Georgian scientists on Friday presented a 1.8 million-year-old skull discovered in the Caucasus nation that researchers say could force a re-evaluation of current theories of human evolution.
The skull—unearthed in the medieval town of Dmanisi some 100 kilometres (62 miles) southwest of the capital Tbilisi—is the first completely preserved skull found from that period.
Along with four other skull samples uncovered at the site, it appears to show that early man was a single species with a wide range of looks rather than several distinct species.
"Today in this skull—and the other Dmanisi samples—we see all the features lumped together in one group that we previously thought identified different groups," David Lordkipanidze, Georgia's national museum director, told AFP after a presentation in Tbilisi on Friday.
"This is the most important thing—we are touching the earliest stages of genus homo and its lineage," Lordkipanidze said.
The collection—which is housed in the vault of Georgia's national museum—is "the richest collection of hominids in the world from that time", according to Lordkipanidze, the lead researcher on the project.
"We wanted to share with the Georgian public here what we had found," he said before allowing a small number of journalists into the vault to see the original skull.
The stunningly well-preserved find—known as Skull 5—has an almost-complete set of teeth and seems more elongated than a normal human skull.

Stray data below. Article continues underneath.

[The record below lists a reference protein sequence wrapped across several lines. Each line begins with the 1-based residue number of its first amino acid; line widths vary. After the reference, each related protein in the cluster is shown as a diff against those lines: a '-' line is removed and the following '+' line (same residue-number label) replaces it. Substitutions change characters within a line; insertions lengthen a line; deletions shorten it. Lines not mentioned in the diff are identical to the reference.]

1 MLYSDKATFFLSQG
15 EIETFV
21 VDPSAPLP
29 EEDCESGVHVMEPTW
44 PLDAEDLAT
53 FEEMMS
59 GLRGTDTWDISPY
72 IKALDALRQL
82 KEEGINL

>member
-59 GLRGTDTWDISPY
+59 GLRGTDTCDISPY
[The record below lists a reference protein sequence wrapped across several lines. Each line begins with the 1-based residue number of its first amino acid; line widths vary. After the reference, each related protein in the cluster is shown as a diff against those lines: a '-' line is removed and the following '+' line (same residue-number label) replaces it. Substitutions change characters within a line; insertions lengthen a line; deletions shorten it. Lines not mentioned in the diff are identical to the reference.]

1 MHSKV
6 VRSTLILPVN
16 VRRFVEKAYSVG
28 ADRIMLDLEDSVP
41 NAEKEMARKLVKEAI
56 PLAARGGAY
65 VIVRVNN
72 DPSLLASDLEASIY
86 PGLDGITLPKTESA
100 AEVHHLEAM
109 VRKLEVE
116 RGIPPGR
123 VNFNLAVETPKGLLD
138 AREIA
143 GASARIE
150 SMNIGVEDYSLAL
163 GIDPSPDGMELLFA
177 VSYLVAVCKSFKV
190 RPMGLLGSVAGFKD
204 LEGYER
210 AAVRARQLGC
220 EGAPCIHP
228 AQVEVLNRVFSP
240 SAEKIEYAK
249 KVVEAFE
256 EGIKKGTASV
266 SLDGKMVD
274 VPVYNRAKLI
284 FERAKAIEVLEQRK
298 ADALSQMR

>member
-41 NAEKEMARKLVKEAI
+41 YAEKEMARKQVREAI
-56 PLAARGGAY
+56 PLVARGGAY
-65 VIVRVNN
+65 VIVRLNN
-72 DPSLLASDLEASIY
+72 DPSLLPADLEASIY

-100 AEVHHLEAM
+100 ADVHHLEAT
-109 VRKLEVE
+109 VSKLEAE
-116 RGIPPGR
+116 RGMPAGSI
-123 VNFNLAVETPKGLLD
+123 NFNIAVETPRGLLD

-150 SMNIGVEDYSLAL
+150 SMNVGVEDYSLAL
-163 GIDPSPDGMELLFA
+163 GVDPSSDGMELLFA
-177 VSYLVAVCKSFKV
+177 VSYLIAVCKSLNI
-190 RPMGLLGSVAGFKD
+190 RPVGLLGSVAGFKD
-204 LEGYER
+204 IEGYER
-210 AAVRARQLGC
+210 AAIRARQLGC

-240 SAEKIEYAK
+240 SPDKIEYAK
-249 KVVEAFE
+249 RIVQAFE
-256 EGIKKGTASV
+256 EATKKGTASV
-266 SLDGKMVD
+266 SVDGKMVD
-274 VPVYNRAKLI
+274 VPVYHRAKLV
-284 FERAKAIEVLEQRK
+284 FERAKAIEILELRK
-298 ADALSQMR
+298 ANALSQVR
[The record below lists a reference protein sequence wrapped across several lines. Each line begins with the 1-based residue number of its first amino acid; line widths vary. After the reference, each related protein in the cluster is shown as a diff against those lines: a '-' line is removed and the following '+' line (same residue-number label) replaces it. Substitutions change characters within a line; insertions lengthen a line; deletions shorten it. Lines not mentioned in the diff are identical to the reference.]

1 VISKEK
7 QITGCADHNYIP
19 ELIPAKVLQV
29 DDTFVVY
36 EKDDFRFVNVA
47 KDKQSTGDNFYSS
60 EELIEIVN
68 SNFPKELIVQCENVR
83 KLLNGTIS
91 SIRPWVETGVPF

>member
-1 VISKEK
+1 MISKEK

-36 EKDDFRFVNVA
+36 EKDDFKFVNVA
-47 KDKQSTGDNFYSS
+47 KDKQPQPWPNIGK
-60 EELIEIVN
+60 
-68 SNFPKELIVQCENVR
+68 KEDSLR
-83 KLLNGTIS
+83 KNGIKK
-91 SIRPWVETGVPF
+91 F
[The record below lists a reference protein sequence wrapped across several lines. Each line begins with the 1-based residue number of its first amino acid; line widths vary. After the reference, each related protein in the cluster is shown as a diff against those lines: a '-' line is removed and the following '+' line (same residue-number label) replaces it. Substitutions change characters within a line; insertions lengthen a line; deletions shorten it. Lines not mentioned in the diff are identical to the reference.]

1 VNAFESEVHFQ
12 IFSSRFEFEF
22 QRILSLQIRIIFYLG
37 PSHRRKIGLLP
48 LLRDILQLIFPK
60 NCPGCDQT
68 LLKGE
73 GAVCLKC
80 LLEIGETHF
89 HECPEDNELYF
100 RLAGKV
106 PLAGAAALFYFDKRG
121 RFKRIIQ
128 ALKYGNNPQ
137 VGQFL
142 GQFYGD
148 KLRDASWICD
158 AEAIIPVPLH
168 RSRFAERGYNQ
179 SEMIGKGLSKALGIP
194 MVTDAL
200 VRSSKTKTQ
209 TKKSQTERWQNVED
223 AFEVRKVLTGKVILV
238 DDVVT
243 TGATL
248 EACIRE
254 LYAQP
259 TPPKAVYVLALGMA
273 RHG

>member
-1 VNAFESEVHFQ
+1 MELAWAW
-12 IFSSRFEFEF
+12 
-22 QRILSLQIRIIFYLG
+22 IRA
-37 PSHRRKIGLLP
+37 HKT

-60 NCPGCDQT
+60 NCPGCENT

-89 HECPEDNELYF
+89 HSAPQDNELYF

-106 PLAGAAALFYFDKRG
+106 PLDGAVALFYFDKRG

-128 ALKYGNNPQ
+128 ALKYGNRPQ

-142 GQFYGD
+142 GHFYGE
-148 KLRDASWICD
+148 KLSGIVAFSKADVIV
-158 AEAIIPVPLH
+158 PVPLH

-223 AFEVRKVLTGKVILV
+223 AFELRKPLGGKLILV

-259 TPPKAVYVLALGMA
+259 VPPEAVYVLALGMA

The fossil—which is about a third the size of a modern human head—is normally kept in a special padded box in the vault.
Wearing white gloves to avoid contaminating the sample, a beaming Lordkipanidze held up both the jaw and main section of the skull as photographers took pictures.
A replica of the skull was unveiled for display to visitors in the museum.
The conclusions—published in the US journal Science on Thursday—are the result of some eight years of research carried out by Georgian and international scientists since the discovery of the skull in 2005.
The skull was found lying a few metres from where its jawbone had been discovered earlier in 2000.
The scientists behind the discovery claim the different lineages some experts have described in Africa—such as Homo habilis and Homo rudolfensis—were all just ancient people of the species Homo erectus who looked different from each other.
They also suggest that early members of the modern man's genus Homo, first found in Africa, soon expanded into Asia despite their small brain size.
But not all experts agree.
"I think that the conclusions that they draw are misguided," said Bernard Wood, director of the hominid paleobiology doctoral program at George Washington University.
"What they have is a creature that we have not seen evidence of before," he said, noting its small head but human-sized body.
"It could be something new and I don't understand why they are reluctant to think it might be."
Researchers did give the skull's owner a new name, Homo erectus ergaster georgicus, in a nod to the skull as an early but novel form of Homo erectus found in Georgia.
The site of the discovery—thought to have been close to an important water source—also contained rudimentary stone tools hinting at early butchery techniques and the bones of large, sabre-toothed cats.
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